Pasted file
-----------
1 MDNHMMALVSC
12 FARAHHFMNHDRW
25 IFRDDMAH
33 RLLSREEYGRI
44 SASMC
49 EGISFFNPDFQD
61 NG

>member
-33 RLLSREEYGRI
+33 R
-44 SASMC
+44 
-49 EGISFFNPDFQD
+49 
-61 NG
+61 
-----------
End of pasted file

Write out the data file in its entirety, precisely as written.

1 MDNHMMALVSC
12 FARAHHFMNHDRW
25 IFRDDMAH
33 RLLSREEYGRI
44 SASMC
49 EGISFFNPDFQD
61 NG

>member
-33 RLLSREEYGRI
+33 R
-44 SASMC
+44 
-49 EGISFFNPDFQD
+49 
-61 NG
+61 